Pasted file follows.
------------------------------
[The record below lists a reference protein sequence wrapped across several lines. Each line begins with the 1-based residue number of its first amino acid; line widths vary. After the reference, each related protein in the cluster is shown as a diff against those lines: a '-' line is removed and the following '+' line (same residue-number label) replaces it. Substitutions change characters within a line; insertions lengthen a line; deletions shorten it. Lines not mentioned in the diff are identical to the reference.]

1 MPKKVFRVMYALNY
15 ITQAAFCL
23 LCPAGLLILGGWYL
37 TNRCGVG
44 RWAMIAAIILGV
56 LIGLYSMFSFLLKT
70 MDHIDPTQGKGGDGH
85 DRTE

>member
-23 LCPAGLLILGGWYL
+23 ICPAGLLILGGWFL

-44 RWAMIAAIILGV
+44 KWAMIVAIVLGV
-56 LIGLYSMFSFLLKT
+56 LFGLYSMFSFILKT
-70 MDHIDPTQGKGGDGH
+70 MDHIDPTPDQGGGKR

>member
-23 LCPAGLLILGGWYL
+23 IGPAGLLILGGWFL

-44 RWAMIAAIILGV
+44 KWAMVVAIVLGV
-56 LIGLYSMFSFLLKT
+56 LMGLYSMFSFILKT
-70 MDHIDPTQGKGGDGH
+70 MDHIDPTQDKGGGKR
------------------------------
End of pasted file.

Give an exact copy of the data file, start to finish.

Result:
[The record below lists a reference protein sequence wrapped across several lines. Each line begins with the 1-based residue number of its first amino acid; line widths vary. After the reference, each related protein in the cluster is shown as a diff against those lines: a '-' line is removed and the following '+' line (same residue-number label) replaces it. Substitutions change characters within a line; insertions lengthen a line; deletions shorten it. Lines not mentioned in the diff are identical to the reference.]

1 MPKKVFRVMYALNY
15 ITQAAFCL
23 LCPAGLLILGGWYL
37 TNRCGVG
44 RWAMIAAIILGV
56 LIGLYSMFSFLLKT
70 MDHIDPTQGKGGDGH
85 DRTE

>member
-23 LCPAGLLILGGWYL
+23 ICPAGLLILGGWFL

-44 RWAMIAAIILGV
+44 KWAMIVAIVLGV
-56 LIGLYSMFSFLLKT
+56 LFGLYSMFSFILKT
-70 MDHIDPTQGKGGDGH
+70 MDHIDPTPDQGGGKR

>member
-23 LCPAGLLILGGWYL
+23 IGPAGLLILGGWFL

-44 RWAMIAAIILGV
+44 KWAMVVAIVLGV
-56 LIGLYSMFSFLLKT
+56 LMGLYSMFSFILKT
-70 MDHIDPTQGKGGDGH
+70 MDHIDPTQDKGGGKR